Saskatchewan appeals constitutional challenge of parental rights bill

Saskatchewan Justice Minister Bronwyn Eyre stated that a successful constitutional challenge to the parental rights bill could diminish the effectiveness of the notwithstanding clause, but confirmed her government's commitment to defending Bill 137 by utilizing all means available.

Saskatchewan appeals constitutional challenge of parental rights bill
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The province of Saskatchewan will not go down quietly after filing an appeal that could jeopardize parental rights legislation if unsuccessful.

Bill 137, the Parents’ Bill of Rights Act, mandates that children under 16 years of age cannot change their name, use different pronouns, or affirm their 'gender identity' without parental consent. It also bans third-party sex education organizations from classrooms, such as Planned Parenthood.

The University of Regina Pride Centre for Sexuality and Gender Diversity (UR Pride) claimed this policy would violate children’s right to life, liberty and security of the person (Charter section 7) and children’s right to equality (Charter section 15) in a previous application to provincial court.

On September 28, the Saskatchewan Court of King’s Bench granted UR Pride an injunction to suspend Bill 137 until a court hearing takes place. On January 10 and 11, the court heard competing arguments from the LGBTQ lobby and the province on how the case would proceed.

On February 16, Justice Michael Megaw ruled the applicant UR Pride should be allowed to make the constitutional challenge. 

Saskatchewan’s government hopes its motion to appeal this ruling is successful, with further deliberations stayed until their hearing on May 8.

The appeal states that the application by Egale Canada, on behalf of UR Pride, is a “scandalous, frivolous, vexatious or otherwise an abuse of process.”

Egale Canada called the legislation an “unprecedented and disgraceful step.”

“The Saskatchewan Court of King's Bench has already found that the Saskatchewan government's pronoun policy [now enacted into legislation] will inflict irreparable harm on vulnerable young people,” reads their statement at the time. 

On Wednesday, Saskatchewan Minister of Justice Bronwyn Eyre referred to the ruling as a “very technical legal issue” that could impact the scope and usefulness of the notwithstanding clause moving forward.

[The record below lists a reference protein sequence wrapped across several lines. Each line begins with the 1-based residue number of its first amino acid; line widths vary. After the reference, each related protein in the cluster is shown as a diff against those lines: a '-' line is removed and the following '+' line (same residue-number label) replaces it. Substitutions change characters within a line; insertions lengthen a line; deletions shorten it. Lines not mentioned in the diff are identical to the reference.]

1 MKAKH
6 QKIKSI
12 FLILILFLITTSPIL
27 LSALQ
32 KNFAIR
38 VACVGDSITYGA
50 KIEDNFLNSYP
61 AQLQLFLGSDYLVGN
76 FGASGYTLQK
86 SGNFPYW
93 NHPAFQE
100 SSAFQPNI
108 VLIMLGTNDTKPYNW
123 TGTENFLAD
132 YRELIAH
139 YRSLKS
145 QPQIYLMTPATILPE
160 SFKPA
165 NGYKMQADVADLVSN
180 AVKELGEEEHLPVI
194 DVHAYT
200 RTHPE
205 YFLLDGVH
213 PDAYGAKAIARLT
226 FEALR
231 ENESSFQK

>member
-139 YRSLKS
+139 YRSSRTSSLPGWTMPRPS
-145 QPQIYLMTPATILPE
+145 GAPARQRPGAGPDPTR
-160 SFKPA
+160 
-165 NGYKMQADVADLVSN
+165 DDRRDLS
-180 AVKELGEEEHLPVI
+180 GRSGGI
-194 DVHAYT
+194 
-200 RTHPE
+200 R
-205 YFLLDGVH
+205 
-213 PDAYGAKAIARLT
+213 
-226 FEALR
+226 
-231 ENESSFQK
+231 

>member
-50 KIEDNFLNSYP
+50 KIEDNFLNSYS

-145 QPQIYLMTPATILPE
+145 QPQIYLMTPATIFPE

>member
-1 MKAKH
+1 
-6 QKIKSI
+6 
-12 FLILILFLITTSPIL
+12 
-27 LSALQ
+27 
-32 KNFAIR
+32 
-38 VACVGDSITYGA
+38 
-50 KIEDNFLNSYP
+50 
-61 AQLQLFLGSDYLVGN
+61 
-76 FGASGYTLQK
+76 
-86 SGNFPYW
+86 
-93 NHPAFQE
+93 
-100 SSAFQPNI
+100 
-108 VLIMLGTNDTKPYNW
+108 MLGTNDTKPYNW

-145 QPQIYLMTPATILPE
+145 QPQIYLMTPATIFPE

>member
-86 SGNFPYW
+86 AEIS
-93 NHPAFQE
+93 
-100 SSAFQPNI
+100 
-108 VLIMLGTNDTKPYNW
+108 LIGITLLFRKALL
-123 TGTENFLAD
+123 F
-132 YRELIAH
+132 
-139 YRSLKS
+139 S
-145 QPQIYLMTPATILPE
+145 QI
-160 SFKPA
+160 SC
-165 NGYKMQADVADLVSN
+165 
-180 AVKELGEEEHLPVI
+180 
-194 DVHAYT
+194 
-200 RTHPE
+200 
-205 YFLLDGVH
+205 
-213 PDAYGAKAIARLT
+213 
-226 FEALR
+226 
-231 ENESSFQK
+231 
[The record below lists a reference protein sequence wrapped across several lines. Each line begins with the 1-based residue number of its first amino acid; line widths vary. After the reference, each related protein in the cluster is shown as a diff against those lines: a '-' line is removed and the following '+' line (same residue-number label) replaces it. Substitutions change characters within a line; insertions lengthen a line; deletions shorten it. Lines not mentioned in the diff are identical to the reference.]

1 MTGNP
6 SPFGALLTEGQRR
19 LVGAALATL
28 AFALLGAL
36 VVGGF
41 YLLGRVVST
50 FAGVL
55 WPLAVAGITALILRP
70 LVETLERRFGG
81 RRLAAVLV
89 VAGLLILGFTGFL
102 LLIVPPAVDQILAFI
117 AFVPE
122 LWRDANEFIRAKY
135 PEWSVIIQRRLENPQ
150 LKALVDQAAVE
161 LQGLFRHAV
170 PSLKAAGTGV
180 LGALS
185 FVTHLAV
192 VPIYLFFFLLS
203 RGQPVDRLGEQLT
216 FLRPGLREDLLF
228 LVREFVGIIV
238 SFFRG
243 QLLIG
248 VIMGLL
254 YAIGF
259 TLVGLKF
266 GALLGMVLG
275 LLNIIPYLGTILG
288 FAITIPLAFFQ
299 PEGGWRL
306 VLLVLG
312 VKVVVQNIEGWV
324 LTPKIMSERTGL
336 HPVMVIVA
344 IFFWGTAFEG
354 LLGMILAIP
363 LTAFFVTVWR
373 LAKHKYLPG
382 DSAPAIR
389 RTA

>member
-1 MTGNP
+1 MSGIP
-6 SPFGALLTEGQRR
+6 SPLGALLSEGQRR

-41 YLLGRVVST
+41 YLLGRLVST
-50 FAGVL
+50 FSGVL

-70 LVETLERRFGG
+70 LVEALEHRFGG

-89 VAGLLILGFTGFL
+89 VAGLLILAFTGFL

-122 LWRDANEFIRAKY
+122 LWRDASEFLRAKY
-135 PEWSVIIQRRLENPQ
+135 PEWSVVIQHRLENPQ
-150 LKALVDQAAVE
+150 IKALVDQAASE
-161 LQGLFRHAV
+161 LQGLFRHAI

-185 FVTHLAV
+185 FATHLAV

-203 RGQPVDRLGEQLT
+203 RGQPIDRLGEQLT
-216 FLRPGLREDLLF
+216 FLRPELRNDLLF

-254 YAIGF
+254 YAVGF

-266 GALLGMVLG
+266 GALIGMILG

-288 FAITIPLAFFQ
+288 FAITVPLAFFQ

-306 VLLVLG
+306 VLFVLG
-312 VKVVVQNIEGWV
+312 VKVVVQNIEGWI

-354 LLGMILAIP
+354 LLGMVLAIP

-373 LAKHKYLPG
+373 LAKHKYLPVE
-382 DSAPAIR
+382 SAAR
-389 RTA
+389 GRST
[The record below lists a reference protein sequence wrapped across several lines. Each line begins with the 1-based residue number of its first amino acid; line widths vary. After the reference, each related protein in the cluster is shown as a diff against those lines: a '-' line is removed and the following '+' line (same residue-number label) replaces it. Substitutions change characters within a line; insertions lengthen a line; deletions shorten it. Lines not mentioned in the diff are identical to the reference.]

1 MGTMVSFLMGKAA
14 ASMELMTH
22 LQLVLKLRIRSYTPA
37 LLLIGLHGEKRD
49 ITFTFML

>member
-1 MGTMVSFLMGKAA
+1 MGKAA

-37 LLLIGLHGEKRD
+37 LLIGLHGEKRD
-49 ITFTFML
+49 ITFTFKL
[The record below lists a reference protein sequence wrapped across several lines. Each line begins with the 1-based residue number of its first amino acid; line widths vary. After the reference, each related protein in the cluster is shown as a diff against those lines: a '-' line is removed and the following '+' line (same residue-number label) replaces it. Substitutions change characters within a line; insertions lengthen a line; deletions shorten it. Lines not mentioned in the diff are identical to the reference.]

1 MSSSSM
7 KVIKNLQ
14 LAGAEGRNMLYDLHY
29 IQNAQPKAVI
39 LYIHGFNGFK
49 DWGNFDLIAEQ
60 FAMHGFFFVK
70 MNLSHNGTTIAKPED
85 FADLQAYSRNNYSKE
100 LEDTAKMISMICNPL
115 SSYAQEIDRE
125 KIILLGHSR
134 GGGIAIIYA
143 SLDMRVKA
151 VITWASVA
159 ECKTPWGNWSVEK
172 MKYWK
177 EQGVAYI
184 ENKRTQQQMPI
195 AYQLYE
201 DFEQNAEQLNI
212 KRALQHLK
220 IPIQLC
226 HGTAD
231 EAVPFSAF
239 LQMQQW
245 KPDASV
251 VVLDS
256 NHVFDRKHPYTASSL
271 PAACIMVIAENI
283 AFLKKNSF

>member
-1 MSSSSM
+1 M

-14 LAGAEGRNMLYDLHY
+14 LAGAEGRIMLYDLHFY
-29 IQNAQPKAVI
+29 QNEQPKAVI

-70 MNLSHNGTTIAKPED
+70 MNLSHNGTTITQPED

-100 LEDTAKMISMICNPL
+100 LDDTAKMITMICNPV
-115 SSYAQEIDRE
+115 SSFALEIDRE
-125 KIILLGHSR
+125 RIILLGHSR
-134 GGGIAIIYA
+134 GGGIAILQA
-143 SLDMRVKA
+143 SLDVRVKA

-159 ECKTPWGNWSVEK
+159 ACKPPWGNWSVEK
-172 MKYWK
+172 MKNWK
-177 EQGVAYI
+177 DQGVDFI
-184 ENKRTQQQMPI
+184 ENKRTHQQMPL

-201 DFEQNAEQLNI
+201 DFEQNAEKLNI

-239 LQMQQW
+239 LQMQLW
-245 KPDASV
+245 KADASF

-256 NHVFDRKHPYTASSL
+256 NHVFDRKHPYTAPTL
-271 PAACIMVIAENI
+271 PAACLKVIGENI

The Parents’ Bill of Rights Act became law following the invocation of the notwithstanding clause (section 33 of the Charter), stating that Charter section 2 (freedom of expression, association, conscience, religion, and peaceful assembly), sections 7 and 15 does not apply to the contested legislation. 

According to Eyre, the applicant’s challenge is “a legal long shot.” 

“Certainly, we feel the legal threshold for cruel and unusual punishment is very, very high,” she said.

Nevertheless, the province claims the law will stand regardless of the challenge as it is protected by section 33 of the Charter, reported The Western Standard. Eyre told reporters her government would use “every tool at its disposal” to ensure the law stands. 

However, the language of Bill 137 does not shield it from this constitutional challenge under section 12 of the Charter, insisting that the legislation subjects students to “cruel and unusual treatment or punishment” in schools, contends Egale Canada.

Although the group claimed it violated sections 7 and 15 of the Charter, they amended their position to reference section 12 following the invocation of the clause. 

"The legislation passed by the Saskatchewan government continues to cause irreparable harm to gender-diverse young people in Saskatchewan,” reads a statement by Egale Canada. “It also violates their rights to equality, to be free from cruel and unusual treatment and to the security of the person. We are grateful that we will have the opportunity to continue our fight against it.”

Section 33 grants Parliament and provincial legislatures power to override, through the passage of law, certain sections of the Charter for renewable five-year terms.

On October 13, Leger published a poll where nearly two-thirds (63%) of respondents said they want to be informed by school administrators if their child wants to use a different pronoun or change their name. 

About half (46%) of Canadians also support invoking the notwithstanding clause to ensure parental consent is legally enshrined on matters of ‘gender identity’.

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